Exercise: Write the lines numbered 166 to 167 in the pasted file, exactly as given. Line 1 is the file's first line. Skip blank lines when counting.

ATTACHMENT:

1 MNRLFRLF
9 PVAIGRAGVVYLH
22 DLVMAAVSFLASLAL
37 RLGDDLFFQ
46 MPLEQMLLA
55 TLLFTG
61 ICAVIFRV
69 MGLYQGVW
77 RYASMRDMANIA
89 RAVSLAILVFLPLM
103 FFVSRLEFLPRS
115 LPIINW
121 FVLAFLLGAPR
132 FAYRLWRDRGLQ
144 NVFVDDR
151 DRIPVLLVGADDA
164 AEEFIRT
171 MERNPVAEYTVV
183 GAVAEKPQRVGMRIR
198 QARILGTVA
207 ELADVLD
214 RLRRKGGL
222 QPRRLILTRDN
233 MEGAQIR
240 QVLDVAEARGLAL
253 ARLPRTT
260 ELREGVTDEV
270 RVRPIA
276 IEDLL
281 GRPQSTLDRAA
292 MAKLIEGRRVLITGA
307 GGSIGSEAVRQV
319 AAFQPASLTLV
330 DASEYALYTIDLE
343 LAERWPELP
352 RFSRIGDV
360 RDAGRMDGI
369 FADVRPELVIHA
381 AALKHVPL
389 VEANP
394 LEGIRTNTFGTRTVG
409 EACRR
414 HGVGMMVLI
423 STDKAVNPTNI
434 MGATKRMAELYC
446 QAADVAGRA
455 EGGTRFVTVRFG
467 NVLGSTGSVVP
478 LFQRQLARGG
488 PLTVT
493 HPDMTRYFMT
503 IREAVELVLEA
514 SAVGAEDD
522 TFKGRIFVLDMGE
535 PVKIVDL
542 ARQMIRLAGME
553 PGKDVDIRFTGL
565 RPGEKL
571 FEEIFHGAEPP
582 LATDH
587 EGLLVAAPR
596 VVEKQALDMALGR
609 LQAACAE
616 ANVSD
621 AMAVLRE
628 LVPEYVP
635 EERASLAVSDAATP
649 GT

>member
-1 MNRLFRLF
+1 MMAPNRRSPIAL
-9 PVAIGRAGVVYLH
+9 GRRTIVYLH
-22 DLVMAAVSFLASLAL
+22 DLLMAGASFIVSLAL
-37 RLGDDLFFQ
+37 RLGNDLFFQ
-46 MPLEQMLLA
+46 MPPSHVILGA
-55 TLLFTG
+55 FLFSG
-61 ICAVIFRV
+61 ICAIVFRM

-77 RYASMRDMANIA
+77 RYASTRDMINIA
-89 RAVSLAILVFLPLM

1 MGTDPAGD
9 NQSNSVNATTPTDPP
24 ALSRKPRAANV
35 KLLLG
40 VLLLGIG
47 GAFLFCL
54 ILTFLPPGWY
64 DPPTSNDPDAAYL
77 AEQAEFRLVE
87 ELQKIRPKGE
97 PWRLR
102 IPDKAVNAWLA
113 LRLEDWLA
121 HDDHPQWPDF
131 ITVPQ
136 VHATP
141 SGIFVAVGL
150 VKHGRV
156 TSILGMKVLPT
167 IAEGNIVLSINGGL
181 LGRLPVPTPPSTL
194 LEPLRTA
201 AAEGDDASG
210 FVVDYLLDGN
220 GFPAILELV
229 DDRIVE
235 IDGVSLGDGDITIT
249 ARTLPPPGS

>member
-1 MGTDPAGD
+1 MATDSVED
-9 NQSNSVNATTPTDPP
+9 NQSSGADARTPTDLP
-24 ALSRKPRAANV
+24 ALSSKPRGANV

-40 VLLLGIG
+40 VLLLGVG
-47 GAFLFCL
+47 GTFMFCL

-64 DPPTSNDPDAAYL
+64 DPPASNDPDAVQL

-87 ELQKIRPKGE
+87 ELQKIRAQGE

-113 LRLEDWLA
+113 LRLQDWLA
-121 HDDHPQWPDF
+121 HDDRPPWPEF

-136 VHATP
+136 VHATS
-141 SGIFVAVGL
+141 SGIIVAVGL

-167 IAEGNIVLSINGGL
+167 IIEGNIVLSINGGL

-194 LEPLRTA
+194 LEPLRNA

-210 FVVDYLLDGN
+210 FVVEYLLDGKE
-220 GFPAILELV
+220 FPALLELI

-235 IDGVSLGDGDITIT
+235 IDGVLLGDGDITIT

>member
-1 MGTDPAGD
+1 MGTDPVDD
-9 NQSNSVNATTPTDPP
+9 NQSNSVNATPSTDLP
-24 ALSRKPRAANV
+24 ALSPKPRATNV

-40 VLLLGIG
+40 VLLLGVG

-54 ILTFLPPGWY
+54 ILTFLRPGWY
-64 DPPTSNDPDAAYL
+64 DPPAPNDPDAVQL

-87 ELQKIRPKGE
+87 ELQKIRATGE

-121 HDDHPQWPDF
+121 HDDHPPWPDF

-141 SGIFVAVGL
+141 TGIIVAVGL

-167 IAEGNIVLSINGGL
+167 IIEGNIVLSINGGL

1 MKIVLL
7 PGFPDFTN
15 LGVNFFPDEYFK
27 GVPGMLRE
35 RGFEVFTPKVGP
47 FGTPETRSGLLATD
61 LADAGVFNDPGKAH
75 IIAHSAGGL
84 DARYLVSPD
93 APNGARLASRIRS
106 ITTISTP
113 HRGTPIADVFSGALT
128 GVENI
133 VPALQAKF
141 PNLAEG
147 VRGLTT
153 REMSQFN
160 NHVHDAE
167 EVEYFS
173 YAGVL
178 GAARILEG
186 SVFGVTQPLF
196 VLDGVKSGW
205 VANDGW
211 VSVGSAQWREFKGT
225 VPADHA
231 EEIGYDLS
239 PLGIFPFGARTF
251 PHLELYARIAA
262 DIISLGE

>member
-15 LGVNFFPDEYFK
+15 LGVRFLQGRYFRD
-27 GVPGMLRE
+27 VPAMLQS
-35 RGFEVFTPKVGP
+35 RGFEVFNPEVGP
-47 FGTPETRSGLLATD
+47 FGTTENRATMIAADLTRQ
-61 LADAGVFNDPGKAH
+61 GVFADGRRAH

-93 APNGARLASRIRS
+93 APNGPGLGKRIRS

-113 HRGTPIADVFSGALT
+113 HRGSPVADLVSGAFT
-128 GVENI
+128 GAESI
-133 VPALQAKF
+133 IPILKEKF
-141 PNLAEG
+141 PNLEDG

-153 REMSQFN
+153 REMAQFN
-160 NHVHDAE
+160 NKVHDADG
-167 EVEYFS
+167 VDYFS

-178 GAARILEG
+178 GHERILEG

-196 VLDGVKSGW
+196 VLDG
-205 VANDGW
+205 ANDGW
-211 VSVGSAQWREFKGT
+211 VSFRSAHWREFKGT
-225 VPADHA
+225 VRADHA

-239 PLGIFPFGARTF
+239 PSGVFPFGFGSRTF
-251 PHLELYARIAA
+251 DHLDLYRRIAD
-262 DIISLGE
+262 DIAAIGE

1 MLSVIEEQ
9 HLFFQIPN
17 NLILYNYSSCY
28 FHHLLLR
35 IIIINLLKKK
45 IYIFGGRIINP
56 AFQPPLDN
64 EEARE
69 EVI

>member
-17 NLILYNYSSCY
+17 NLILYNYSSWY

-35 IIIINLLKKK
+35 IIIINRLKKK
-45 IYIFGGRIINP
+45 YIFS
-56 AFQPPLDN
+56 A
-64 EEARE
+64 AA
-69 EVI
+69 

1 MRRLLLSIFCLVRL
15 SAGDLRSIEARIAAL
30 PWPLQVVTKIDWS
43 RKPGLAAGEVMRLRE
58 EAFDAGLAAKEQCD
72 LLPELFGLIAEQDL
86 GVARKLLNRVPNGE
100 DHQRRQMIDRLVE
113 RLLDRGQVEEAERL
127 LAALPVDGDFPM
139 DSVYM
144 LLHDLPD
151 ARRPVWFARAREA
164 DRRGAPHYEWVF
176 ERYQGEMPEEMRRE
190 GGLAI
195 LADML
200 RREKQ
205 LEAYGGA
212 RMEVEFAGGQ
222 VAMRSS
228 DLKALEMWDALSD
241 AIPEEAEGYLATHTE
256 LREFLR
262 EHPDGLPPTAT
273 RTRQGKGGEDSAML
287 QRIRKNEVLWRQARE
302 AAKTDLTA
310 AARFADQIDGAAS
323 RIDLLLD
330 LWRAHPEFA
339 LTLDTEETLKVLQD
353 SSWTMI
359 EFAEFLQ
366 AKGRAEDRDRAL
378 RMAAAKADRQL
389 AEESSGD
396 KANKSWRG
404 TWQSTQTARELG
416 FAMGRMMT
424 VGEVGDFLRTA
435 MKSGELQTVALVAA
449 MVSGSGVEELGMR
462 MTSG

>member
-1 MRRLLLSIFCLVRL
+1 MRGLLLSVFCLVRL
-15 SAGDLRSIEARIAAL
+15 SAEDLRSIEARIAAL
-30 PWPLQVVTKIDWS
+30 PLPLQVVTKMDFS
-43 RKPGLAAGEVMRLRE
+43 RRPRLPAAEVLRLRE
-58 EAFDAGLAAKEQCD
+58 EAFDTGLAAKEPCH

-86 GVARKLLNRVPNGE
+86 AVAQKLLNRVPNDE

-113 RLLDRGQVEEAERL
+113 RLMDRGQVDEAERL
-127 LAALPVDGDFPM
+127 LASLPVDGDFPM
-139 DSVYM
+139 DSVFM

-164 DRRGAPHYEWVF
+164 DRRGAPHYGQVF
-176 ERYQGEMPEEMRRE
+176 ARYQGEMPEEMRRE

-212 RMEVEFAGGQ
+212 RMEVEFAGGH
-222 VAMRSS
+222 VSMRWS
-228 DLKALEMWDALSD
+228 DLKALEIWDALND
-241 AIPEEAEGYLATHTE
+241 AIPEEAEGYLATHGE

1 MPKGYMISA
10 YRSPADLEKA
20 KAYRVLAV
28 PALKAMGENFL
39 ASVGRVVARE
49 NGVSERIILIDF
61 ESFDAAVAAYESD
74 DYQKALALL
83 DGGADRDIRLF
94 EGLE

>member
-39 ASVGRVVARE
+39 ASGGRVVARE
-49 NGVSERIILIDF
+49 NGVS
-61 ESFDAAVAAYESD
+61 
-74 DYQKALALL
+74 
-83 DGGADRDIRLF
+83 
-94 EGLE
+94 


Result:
+141 TGIIVAVGL

-167 IAEGNIVLSINGGL